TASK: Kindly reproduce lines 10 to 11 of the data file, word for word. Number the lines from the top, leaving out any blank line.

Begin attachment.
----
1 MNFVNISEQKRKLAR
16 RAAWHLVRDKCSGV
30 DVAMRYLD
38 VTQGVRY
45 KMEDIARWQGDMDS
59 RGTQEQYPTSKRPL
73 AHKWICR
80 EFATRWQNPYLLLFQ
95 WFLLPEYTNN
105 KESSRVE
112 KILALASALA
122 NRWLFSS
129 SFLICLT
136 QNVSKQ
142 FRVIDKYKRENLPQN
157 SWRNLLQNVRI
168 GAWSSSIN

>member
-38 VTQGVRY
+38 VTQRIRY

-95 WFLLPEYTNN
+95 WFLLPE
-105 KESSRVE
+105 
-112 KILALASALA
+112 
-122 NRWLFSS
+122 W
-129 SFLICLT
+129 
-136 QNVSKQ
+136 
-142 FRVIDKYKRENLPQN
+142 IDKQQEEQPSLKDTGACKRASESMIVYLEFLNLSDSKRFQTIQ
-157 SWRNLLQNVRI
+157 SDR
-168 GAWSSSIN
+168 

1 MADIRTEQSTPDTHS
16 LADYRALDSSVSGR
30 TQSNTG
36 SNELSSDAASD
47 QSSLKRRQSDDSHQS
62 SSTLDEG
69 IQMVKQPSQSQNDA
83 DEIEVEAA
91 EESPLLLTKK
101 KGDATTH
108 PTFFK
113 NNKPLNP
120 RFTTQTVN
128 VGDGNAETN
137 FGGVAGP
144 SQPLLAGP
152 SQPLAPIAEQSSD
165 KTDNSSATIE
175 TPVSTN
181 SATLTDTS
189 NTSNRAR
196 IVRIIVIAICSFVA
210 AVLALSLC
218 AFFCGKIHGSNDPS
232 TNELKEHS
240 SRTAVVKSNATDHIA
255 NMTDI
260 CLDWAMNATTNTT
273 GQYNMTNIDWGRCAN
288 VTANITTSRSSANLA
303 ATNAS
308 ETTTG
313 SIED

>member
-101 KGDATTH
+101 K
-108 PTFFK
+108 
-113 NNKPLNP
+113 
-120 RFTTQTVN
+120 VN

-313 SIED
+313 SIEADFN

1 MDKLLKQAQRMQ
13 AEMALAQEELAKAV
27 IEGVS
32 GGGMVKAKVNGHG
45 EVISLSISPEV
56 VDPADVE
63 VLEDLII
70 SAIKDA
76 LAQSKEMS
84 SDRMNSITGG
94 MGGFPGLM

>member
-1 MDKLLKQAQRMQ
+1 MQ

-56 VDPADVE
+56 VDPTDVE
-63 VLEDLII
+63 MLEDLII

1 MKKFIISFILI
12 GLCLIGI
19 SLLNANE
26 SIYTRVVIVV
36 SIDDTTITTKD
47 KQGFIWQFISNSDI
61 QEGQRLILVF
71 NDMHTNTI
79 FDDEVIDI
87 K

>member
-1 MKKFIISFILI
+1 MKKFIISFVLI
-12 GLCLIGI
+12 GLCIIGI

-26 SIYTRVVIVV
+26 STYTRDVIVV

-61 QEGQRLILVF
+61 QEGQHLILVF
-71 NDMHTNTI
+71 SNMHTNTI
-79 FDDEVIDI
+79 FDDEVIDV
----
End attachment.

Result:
105 KESSRVE
112 KILALASALA